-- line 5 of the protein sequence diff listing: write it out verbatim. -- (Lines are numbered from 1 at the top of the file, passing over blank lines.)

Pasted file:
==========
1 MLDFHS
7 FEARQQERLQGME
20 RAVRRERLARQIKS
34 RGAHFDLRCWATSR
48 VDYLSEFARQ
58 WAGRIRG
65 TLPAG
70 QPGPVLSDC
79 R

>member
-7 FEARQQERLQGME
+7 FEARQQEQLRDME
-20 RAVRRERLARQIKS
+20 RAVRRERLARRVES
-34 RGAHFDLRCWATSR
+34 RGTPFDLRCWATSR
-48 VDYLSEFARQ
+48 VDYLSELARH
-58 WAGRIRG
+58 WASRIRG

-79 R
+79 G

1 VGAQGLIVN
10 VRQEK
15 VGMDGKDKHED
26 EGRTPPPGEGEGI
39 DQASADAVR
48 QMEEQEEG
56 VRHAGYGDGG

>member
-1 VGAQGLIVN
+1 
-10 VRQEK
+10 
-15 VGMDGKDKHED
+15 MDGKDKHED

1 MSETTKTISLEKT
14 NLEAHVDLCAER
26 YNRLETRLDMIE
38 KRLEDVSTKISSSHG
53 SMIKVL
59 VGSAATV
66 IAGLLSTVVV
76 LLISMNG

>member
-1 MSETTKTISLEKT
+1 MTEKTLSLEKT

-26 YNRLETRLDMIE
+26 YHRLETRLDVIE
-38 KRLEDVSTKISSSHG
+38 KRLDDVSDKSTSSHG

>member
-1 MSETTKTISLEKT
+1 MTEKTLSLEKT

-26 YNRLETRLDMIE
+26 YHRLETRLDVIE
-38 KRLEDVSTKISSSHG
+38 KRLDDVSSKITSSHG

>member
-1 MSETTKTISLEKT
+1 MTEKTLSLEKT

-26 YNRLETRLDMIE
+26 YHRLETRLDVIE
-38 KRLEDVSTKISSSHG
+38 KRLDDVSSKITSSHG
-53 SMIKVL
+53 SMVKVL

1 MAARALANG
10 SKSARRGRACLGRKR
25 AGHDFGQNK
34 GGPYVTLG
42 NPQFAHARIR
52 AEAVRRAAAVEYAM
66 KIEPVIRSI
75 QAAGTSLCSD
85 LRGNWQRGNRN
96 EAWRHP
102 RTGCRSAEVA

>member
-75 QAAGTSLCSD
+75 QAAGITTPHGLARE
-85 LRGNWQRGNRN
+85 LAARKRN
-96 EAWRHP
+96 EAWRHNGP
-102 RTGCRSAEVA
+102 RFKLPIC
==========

48 VDYLSEFARQ